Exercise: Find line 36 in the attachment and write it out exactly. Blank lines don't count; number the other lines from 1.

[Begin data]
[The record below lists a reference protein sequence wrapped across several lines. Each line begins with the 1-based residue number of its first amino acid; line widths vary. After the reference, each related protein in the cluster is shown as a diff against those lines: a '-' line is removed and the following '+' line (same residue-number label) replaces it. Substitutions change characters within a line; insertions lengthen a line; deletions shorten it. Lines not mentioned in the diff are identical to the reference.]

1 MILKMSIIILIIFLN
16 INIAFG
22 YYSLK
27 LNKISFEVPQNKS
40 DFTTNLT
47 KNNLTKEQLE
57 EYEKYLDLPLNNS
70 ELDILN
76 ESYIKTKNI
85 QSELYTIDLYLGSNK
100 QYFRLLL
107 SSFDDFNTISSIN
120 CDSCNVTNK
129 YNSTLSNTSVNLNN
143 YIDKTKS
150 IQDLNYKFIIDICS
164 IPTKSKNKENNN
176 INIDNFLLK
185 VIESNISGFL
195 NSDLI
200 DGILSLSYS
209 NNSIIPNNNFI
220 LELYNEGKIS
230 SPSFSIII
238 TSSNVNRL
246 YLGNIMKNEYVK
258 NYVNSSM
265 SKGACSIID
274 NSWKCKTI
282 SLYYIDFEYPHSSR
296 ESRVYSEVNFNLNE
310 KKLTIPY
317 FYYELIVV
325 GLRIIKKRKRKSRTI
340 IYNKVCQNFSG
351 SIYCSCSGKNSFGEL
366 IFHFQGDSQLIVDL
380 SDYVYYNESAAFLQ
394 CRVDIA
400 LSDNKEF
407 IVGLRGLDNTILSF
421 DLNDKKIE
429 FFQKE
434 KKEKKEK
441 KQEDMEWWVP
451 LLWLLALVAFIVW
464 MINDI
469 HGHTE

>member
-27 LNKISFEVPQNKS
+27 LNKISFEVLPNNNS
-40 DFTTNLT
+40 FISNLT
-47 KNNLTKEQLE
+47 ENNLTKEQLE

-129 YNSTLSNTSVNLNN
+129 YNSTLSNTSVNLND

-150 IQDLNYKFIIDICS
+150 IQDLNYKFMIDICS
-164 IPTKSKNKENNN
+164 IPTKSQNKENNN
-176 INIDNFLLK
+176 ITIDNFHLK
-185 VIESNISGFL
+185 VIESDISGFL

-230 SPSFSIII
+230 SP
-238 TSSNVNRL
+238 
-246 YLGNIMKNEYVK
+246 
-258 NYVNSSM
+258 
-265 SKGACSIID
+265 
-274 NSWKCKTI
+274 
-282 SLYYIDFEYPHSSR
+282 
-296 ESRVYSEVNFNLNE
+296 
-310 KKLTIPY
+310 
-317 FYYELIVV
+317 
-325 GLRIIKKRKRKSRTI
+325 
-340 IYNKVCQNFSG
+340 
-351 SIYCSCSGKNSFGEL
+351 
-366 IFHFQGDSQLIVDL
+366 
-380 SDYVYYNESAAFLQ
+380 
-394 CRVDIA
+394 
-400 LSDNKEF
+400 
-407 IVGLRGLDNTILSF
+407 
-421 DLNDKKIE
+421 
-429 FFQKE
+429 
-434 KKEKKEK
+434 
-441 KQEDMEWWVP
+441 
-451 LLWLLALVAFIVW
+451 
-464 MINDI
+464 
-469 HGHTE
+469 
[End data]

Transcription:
340 IYNKVCQNFSG